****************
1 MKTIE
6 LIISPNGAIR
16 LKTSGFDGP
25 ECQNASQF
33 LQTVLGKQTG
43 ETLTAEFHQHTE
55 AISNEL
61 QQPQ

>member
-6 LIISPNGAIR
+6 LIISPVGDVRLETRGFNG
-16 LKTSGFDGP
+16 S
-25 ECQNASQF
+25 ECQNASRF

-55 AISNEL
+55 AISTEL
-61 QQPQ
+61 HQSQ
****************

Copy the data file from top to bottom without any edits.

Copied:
1 MKTIE
6 LIISPNGAIR
16 LKTSGFDGP
25 ECQNASQF
33 LQTVLGKQTG
43 ETLTAEFHQHTE
55 AISNEL
61 QQPQ

>member
-6 LIISPNGAIR
+6 LIISPVGDVRLETRGFNG
-16 LKTSGFDGP
+16 S
-25 ECQNASQF
+25 ECQNASRF

-55 AISNEL
+55 AISTEL
-61 QQPQ
+61 HQSQ